Looking back at my 43-year long engineering career
October 28, 2020
October 28, 2020
An indescribable professional experience, an extraordinary company culture, and the legacy of our essential work
I was fresh out of college in 1977 when I joined a company called Harza Engineering. Little did I know that I was about to embark on a career that would give me amazing professional opportunities and worldwide cultural experiences. Most importantly, my career has allowed me to have a positive influence on the quality of life of millions of people.
What a difference a few decades can make—the business world of 1977 looked quite different. Ashtrays were considered standard supplies issued to all new employees, and manual typewriters were used for all written communication. Environmental protection was not the essential element that it is today regarding our work and the science behind climate change was barely recognized.
The technologies and tools of the engineering trade have changed radically over my career, and the ways in which we provide engineering services and execute projects have followed suit. Through all that time and change, three important aspects about my career stand out: My almost indescribable experience, an extraordinary company culture, and the legacy of our essential work.
My time at Harza Engineering (now Stantec) has been nothing short of amazing. Harza was founded in Chicago, Illinois, in 1920—a full century ago. By 2001, our firm had merged with Montgomery Watson to become MWH, a global design firm that would later be acquired by Stantec in 2016. Together, these companies brought some of the world’s top engineering experts to the same team. And it shows.
So far, I have had the opportunity to work on more than 100 hydropower & dams projects across the US and four continents, including South America, Europe, Asia, and Africa. The “mega” projects I outline below built a foundation for my technical development and growth, even at this point in my career. Why? Because I was afforded the time and budget to really dive into all the technical details.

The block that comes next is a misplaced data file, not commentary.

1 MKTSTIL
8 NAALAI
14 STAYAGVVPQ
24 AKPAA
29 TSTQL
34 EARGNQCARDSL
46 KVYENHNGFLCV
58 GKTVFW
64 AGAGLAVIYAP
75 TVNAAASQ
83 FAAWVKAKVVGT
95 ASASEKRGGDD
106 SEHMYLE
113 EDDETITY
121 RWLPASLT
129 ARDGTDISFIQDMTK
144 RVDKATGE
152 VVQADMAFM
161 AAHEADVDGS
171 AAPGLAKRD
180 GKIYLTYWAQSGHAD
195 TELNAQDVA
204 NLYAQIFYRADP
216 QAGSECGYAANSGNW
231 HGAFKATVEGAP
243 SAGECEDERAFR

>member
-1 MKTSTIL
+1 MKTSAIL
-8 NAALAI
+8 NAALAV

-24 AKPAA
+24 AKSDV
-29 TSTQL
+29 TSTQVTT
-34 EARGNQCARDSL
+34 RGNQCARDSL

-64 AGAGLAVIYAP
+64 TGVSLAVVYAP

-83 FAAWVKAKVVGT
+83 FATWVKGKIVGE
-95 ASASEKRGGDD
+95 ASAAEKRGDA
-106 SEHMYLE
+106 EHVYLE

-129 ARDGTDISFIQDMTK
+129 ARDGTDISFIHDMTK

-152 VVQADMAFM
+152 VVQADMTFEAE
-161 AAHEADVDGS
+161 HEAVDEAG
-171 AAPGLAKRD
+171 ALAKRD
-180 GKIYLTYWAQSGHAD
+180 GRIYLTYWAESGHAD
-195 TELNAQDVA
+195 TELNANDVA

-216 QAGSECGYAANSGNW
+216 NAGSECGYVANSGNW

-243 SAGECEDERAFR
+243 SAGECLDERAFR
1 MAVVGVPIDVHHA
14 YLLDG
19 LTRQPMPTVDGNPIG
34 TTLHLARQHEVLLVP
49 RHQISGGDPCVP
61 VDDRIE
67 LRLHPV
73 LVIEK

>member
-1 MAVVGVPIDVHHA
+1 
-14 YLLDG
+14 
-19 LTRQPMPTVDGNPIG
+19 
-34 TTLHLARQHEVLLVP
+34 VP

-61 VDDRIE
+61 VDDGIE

When I first started out, phrases like “brand management,” “corporate vision,” and “mission statements” weren’t around. Yet, everyone in the organization knew and deeply felt that common vision and mission.
Within my first week of working at Harza, I was assigned to the 10,000-megawatt (MW) Guri Hydroelectric project in Venezuela, one of the largest generating complexes in the world. My very next assignment was working on the 3,000-MW Bath County pumped storage project in Virginia, which is still the world’s largest pumped storage project. Soon after, I worked on the Tunnel and Reservoir Project in the greater Chicago area, one of the largest scale public works projects—and it’s still being expanded today! These days, I spend much of my time on the Grand Coulee project, which at 6,800 MW is the largest generating station in North America.